Tuesday, August 16, 2011

Community Meditation Practice in Arlington Virginia

       Sangha member Alex Yuan (Anjin Jimon) is leading meditation practice sessions in Arlington, Virginia.  Alex has been a Zen practitioner for many years beginning on the East Coast before moving to Olympia for two years practice at Open Gate. In 2009 Alex moved from Olympia to Deagu, Korea where he practiced (most notably) at the Mu Sang Sa Zen Temple near the city of Daejeon.  Alex now lives in the Washington D.C. area with his wife Soyoung, son Eugene and daughter Vienna.

Alex sends the following invitation:

To all my Dharma brothers and sisters at Open Gate and the Order of the Boundless Way:

I hope all is well with you.
The dharma is spreading...

Starting August 15, 2011 I will be holding morning meditation/ silent prayer for anyone that is interested in attending. I'd really appreciate having other people join me in meditation.

Arlington United Methodist Temple
(sits above the Rosslyn Metro)
1835 N Nash Street Arlington, VA 22209

MON - FRIDAY 7:15 - 7:45 AM


Alex Yuan
Email: sandcounty@gmail.com

Monday, August 8, 2011

Peace Walkers visit Open Gate Zendo

On Sunday July 31st Buddhist monks Senji Kanaeda and Gilberto Perez from Nipponzan Myohoji  Temple,  Bainbridge Island Washington, lead their peace walkers to Open Gate Zendo as part of their annual Hiroshima Day Peace Walk. This year's the walk began  in Eugene Oregon, on July 21st and ended today (August 8th) at the Trident Submarine Base Bangor Washington.  This year the walk was billed as the 2011 Peace Walk with “Each step as a prayer for world peace and a nuclear free future.”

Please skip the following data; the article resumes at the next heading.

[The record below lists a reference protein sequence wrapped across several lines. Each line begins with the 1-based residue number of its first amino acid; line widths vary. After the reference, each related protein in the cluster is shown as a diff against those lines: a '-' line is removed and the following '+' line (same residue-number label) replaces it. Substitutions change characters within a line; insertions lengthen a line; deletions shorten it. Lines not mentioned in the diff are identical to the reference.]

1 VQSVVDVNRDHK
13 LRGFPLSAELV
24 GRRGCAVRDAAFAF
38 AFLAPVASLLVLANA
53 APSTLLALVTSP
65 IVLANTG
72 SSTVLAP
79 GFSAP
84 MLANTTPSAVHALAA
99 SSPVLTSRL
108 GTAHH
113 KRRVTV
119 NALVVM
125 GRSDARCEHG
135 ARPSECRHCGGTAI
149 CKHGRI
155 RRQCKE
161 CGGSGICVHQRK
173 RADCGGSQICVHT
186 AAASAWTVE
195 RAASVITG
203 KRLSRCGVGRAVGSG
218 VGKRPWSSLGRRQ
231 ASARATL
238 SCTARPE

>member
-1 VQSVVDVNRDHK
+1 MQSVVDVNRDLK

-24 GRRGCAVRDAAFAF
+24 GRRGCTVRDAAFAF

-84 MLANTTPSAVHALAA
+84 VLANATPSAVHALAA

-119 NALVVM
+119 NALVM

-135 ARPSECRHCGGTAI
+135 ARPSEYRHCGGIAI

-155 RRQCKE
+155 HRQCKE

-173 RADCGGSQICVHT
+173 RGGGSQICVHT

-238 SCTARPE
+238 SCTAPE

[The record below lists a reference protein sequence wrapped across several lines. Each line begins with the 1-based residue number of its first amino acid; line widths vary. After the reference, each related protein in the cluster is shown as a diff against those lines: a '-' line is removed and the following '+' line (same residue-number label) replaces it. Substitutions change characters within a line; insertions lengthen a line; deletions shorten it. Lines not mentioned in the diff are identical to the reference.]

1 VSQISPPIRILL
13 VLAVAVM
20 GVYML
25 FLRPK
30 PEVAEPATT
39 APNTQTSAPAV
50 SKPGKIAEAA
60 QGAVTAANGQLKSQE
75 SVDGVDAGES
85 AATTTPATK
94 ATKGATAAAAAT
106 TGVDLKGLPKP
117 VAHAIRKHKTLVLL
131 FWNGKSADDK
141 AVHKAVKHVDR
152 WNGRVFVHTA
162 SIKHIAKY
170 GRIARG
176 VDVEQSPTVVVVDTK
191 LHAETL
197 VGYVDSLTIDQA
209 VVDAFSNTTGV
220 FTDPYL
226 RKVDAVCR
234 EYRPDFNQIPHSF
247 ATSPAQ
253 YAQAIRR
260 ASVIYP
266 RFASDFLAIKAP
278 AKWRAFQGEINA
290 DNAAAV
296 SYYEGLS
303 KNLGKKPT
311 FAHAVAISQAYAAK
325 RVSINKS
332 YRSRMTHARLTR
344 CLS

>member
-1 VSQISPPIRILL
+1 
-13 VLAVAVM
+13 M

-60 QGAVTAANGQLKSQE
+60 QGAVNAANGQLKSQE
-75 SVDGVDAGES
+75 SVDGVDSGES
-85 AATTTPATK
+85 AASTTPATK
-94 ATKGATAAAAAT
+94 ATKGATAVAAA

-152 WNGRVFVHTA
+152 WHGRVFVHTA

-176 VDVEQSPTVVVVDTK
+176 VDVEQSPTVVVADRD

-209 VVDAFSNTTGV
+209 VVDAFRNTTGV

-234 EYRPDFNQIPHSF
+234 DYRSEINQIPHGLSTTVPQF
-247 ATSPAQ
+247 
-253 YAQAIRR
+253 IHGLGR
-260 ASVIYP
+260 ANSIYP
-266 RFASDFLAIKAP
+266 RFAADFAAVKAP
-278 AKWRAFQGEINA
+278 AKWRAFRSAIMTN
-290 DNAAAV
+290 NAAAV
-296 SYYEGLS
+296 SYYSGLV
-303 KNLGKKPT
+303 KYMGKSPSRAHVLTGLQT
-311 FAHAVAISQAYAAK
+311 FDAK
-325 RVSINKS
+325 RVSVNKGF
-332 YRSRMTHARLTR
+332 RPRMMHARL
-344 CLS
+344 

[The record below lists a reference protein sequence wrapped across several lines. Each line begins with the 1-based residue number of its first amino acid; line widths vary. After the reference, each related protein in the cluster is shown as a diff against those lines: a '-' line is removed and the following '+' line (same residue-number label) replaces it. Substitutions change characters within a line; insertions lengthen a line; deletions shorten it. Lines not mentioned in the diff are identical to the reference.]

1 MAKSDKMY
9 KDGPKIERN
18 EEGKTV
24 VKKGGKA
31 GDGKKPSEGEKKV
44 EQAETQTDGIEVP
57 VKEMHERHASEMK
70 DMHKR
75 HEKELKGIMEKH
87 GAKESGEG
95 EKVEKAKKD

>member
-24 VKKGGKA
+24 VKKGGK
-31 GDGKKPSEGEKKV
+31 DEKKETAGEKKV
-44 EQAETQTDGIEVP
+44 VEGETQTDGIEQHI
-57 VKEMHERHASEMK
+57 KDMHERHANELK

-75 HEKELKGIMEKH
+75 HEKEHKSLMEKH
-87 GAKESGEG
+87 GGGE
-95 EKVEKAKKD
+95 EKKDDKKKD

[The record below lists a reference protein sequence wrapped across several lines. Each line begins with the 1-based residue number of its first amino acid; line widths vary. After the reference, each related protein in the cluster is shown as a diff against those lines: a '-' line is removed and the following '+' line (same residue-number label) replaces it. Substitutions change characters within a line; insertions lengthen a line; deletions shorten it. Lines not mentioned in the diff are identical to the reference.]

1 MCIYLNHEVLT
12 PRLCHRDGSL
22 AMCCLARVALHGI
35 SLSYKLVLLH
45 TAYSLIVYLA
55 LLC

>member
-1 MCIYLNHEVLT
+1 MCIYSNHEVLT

The Nipponzan Myōhōji is known in the west for its Peace Pagodas (stupas) in many locations around the world. It has also been known for many high profile peace pilgrimages undertaken by its followers.  Founded in 1917 by Nichidatsu Fujii, Nipponzan Myōhōji  is a non-proselytizing religious movement that emerged from the Nichiren sect of Japanese Buddhism.

Wednesday, August 3, 2011

Meet Harry Hale

Hodo Steve Thompson (of Empty Mind Zendo) would like to introduce his new student Harry Hale. Harry originally began studying Buddhism nearly 40 years ago and has had a long wandering journey that has finally led him to study Boundless Mind Zen with Hodo san.   Hodo has officially taken Harry as a student and asked him to submit the following letter as his introduction to the sangha.

Dear Sangha, of The Order of The Boundless Way,

    My name is Harry Hale. I live in a rural area of Texas about 45 miles NW of the Dallas Fort Worth area. I am 56 years old, a father of five and a grandfather of five. I have been married 11 years to a very wise women named Julie, she is a elementary school teacher at a school 40 miles from our home. Her children and my children our grown, so we have the luxury to enjoy our grandchildren when we wish.